What I really liked is that this definition is more then a hurricane, a flood, 9-11 (hey, we were in Vegas…) but that it also includes a disk crash, a stolen laptop and so on.  Basically, when data is lost, no matter in what form, it costs money.  So we need to recover. 

All right, first topic discussed is dpm2dpm4dr (read: DPM to DPM for Disaster Recovery)


This was already working in DPM 2007, so nothing new here. 

However, they increased the possibilities with this:

  • One-click DPM DR failover and failback
  • Separate schedules per DPM server
  • Chaining support
  • Offsite tapes without courier services
  • Restore servers directly from offsite DPM


Suppose your DPM main server falls out.  By using the switch protection option you can change the recovery to the secondary server.  Rebuild or fix the primary DPM server, and use the same switch to change the protection again to the primary server.

For each DPM server you can use a different schedule, so your primary will probably have a very tight schedule, but your secondary will be protecting much slower if there is a wan between them

Chaining support is also one of the new cool features.  It basically allows you to do backup to backup to backup or protect multiple primary DPM servers with one secondary.  You can also start to cross.  Your primary server will be acting also as a secondary and visa versa.

Offsite tapes without courier services is how they see it when your secondary server is in an offsite location.  Since the tapes are offsite, it is not necessary to give them with a courier anymore.

And last but not least… Still need to recover after a major failure?  Recover straight from the secondary server.

Many other things were discussed during this session such as post and pre backup scripts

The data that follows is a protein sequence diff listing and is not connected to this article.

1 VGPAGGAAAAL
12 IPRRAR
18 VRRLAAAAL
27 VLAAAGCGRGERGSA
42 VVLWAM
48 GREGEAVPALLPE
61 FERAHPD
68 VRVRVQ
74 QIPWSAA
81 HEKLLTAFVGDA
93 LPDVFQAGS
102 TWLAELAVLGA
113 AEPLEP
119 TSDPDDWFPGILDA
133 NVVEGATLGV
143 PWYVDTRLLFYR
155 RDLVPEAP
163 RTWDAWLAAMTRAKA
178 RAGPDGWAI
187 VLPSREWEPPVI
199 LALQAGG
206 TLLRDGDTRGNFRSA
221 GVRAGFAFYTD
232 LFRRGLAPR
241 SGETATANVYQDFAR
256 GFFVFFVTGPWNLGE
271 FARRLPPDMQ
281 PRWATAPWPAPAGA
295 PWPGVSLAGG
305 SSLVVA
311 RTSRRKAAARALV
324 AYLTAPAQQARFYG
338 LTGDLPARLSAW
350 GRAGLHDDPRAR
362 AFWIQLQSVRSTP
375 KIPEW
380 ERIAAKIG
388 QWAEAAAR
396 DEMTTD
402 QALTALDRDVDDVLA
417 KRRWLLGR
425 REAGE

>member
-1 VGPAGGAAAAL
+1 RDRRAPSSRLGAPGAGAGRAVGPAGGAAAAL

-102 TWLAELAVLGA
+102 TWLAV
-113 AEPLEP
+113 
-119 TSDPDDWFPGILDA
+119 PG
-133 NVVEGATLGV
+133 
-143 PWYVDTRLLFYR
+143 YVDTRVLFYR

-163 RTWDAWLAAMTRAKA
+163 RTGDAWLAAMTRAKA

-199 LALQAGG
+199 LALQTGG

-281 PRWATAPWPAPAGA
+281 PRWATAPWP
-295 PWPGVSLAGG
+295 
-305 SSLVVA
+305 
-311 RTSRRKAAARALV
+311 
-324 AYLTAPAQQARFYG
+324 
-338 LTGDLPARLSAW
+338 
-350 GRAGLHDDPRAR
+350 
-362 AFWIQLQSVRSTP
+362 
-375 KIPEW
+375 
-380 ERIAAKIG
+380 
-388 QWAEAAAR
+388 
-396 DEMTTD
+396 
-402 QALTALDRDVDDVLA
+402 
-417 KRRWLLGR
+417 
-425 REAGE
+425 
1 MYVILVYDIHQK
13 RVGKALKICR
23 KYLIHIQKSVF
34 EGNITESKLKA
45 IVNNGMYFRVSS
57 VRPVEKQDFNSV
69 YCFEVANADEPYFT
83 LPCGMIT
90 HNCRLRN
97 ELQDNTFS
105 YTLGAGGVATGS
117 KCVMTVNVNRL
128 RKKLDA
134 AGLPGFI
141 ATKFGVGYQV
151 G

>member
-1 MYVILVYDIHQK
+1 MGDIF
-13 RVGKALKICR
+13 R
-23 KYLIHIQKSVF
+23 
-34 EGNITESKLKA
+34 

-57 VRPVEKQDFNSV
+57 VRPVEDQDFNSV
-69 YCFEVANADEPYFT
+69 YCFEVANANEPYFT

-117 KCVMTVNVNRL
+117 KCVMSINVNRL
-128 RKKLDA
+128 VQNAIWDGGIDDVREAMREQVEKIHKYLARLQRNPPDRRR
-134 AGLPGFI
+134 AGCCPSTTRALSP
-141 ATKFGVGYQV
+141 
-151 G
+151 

<?xml version=”1.0″ encoding=”utf-8″?>

<ScriptConfiguration xmlns:xsi=” xmlns:xsd= xmlns=””>

<DatasourceScriptConfig DataSourceName=”Data source”>

<PreBackupScript>”Path\Script” </PreBackupScript>


<PostBackupScript>”Path\Script” </PostBackupScript >





We also saw a great demo of a BMR recovery.  Just start your server with a windows cd (make sure that the network card and disk subsystem is recognized so use a wim file with injected drivers if necessary), choose recovery mode and connect to the location of the BMR files

The definition of a BMR backup is the following:

  • Backup of all Critical Volumes


  • Critical Volumes = Boot + System + Volumes hosting files of Server Roles
  • E.g: Boot, System, Active Directory (for DC’s)


  • Used for both System State Recovery and BMR Recovery

So important to remember is to have a different backup for other volumes that contain data!

Hereunder is a great overview screenshot of a BMR recovery


Till next,



System Center Data Protection Manager 2007 SP1: Bare Metal Recovery of Windows Server 2008

8:54 am in Uncategorized by mikeresseler

Hey All,

Microsoft has updated its whitepaper Bare Metal Recovery of Windows Server 2008 with System Center Data Protection Manager 2007 SP1

It can be found at

Important to know is that the DPM SRT (System Recovery Tool) that is used for recovering windows 2003 and windows XP has been completely replaced by the built-in backup utility of Windows server 2008, the WSB (Windows Server Backup) utility.

In the white-paper, they give a step-by-step instruction on how to enable bare metal recovery of a windows server 2008

Except for the fact that you need to do some additional work, this procedure certainly has some possibilities for the BMR of a physical windows server 2008. 

Still, I believe more in the procedure of working with the offline P2V which was discussed two weeks ago.  Since Matthijs Vreeken has responded on my questions I’m gonna keep working on this procedure and test it out.